Designing and conducting an experiment around something as complex as ecology might sound overwhelming. So I decided to share with you a serie of article to explain the different steps to conduct an experiment in marine ecology with a concrete example (i.e. one of my own experiment). Last time, I told you about what to do before conducting an experiment. If you haven’t already read it, check this article first!

Steps to conduct an experiment:

#1: Defining your questions and hypothesis to plan your experiment

#2: Conducting your experiment to prove or disprove the hypothesis

#3: Collecting samples after an experiment

#2 Conducting your experiment to prove or disprove the hypothesis

2.1. Identify your independent and dependent variables

A controlled scientific experiment is set up to test whether a variable has a direct effect on another. A variable is something that may vary such as number of individuals, body size or life expectancy.

The independent variable is commonly known as the cause, while the dependent variable is the effect.

For instance, in the statement A causes B, A is the independent variable and B is the dependent.

INDEPENDENT variable = CAUSE

DEPENDENT variable = EFFECT

A controlled experiment can only manipulate one variable at a time. If more than one variable is manipulated, it is impossible to say for certain which caused the end result and the experiment is invalidated. That is why you need to plan to have controls and to measure all variables possible while the experiment is running!

2.2. Setting up your experiment

To set up an experiment in marine ecology, you need to build the system (in our case study, we have aquariums with a flow-through system) and to collect organisms you want to include.

Watch our case study:

SPECIES PRESENT IN OUR AQUARIA

Fish

Sand goby

(Pomatoschistus minutus)
This small fish is one of the most common small predator in the Baltic Sea!

Non-native worms in the Baltic Sea

Marenzelleria spp.

The worm Marenzelleria spp. is one of the most successful non-native species in the Baltic Sea. First observed there in 1985, they quickly colonized the entire sea, occupying a dominant position in the ecosystem.

Boccardiella ligerica

The non-native worm Boccardiella ligerica was first found in southwestern Finland in 1963. They are small and live in a tube constructed of mucus and sediment.

Most common invertebrates in the Baltic Sea

Clams
(Limecola balthica)

Mosquito larvaes (Chironomidae)

Snails (Hydrobia sp.)

Worms (Oligochaeta)

2.3. Checking your experiment

It is important to check up your experiment while it is running to make sure that all variables are the same in all aquariums., except for the one we are interested in.

I challenge you to answer some questions!

[qwiz style=”border-width: none !important; border-color: #cccccc !important;” align=”center”]

[q multiple_choice=”true”] What is an independent variable?

[c*] a cause

[f] Right! The independent variable is commonly known as the cause!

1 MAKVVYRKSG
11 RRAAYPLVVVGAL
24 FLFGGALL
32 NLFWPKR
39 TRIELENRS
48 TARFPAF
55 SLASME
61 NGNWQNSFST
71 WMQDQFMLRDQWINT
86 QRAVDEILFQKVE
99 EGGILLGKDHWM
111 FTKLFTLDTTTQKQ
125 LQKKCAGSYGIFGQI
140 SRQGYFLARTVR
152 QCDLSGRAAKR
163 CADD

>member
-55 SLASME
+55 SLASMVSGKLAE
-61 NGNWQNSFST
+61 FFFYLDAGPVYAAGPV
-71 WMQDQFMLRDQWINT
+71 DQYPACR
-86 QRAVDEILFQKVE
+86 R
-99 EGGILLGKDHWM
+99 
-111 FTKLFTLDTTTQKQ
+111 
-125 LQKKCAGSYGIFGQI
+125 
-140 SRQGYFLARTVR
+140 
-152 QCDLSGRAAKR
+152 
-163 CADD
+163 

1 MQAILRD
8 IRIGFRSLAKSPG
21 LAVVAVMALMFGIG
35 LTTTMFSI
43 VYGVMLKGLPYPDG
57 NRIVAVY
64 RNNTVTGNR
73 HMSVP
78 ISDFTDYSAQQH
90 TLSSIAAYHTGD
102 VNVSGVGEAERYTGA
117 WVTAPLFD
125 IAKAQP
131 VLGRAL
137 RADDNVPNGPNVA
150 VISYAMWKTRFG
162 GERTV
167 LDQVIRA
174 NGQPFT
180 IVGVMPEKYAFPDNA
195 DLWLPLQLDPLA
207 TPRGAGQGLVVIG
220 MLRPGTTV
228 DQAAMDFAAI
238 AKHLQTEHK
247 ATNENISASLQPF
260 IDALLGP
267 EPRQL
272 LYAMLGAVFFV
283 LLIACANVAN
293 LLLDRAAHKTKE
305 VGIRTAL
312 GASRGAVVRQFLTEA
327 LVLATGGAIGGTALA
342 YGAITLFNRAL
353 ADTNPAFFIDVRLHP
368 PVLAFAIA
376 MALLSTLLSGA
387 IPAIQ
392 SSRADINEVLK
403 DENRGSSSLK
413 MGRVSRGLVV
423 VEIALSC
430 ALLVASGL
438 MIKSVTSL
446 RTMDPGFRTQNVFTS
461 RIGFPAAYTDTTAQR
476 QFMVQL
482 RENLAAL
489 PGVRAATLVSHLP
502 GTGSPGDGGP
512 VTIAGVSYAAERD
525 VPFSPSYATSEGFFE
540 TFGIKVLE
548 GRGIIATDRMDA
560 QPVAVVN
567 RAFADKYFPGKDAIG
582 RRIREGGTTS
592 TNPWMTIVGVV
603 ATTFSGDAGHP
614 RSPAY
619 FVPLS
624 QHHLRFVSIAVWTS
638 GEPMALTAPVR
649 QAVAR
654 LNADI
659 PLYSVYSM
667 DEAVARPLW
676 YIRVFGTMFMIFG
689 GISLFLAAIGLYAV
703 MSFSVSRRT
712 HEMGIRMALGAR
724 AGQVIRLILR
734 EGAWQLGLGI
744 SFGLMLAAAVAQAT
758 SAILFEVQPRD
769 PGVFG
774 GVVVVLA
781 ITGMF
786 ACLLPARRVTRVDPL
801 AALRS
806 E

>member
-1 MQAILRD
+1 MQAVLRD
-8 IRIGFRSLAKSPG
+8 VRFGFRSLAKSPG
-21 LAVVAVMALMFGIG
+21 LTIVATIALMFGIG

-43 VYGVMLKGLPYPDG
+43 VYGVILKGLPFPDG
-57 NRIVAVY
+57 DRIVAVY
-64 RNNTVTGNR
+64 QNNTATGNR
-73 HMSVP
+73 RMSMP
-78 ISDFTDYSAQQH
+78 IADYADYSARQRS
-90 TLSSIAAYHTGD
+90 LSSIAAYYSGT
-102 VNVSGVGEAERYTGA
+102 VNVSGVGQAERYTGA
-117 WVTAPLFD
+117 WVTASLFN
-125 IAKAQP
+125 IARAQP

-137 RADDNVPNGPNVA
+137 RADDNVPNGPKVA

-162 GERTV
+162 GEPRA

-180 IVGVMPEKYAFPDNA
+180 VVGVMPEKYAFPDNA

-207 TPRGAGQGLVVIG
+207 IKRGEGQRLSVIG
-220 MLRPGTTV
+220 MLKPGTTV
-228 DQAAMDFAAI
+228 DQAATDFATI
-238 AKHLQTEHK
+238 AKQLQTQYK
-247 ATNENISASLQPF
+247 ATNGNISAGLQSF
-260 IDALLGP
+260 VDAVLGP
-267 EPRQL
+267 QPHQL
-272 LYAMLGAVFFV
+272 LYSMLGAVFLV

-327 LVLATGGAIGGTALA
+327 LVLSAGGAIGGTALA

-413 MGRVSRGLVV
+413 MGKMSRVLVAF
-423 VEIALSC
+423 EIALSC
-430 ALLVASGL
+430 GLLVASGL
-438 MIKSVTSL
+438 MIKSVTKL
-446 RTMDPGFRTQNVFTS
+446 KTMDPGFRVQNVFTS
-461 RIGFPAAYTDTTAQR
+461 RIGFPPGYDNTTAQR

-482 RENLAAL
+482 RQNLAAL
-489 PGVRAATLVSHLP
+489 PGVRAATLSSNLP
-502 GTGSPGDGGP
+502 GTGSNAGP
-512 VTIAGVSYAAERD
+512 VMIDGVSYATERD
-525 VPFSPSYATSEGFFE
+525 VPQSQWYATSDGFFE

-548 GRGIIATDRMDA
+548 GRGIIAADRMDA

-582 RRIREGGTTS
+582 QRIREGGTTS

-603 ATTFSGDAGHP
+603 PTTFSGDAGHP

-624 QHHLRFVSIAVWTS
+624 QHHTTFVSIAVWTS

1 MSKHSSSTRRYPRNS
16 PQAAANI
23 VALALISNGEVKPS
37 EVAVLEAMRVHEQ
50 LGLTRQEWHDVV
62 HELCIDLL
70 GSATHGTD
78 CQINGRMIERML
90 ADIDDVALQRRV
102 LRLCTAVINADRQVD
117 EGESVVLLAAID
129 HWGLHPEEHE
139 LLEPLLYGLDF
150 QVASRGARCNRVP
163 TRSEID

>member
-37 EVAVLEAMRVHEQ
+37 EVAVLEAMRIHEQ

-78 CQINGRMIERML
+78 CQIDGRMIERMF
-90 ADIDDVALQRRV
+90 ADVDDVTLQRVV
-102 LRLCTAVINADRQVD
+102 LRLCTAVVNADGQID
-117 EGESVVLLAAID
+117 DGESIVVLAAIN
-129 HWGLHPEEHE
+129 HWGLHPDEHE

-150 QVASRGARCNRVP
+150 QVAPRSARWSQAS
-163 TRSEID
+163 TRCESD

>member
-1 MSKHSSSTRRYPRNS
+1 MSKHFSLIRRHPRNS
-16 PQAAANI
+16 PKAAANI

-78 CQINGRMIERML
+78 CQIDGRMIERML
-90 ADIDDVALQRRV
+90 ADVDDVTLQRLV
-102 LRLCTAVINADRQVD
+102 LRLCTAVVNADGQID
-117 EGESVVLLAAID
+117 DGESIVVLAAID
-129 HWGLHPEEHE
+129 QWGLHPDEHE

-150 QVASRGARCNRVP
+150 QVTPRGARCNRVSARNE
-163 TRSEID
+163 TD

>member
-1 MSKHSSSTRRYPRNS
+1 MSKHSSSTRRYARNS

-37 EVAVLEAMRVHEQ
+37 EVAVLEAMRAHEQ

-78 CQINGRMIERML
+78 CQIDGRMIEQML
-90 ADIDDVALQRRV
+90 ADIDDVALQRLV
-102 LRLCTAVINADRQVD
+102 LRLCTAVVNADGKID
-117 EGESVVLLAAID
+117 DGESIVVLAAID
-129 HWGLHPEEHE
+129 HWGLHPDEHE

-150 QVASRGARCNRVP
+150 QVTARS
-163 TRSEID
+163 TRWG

[c] an effect

[f] False, try again 🙂

[q multiple_choice=”true”] What is a dependent variable?

[c] a cause

[f] False, try again 🙂

[c*] an effect

[f] Right! If the independent variable is commonly known as the cause, the dependent variable is the effect. For instance, in the statement A causes B, A is the independent variable and B is the dependent.

[q multiple_choice=”true”] An essential thing to think about while planning an experiment?

[c*] Randomizing your treatments

[f] Randomizing is ESSENTIAL while planning an experiment. If you don’t randomize your treatment you are not gonna be able to conclude anything at the end of your experiment. Think about it before, when you are planning!

[c] Where you are gonna leave for vacations after ending your experiment

[f] This can be a good idea to plan a holiday because it can be quite an intensive work to set up an experiment but maybe try another answer 🙂

[q multiple_choice=”true”]

Which species is the most successful non-native worm in the Baltic Sea?

[c] Boccardiella ligerica

[f] The worm Boccardiella ligerica is also a non-native species in the Baltic Sea but is less successful in the Baltic Sea than Marenzelleria spp.

[c*] Marenzelleria spp.

[f] GOOD JOB!! The worm Marenzelleria spp. is one of the most successful non-native species in the Baltic Sea. First observed in the Baltic Sea in 1985, they quickly colonized the entire sea, occupying a dominant position in the communities.

[q] Which predator species was added in our aquariums?

[c*] Show me the answer    

[f] The sand goby (Pomatoschistus minutus) which is one of the most common small predator in the Baltic Sea!

[x]

Exit text
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[/qwiz]

References

Share your own tips, comments or experiences below!

Next time, I am going to tell you about: how to collect samples and take down an experiment!

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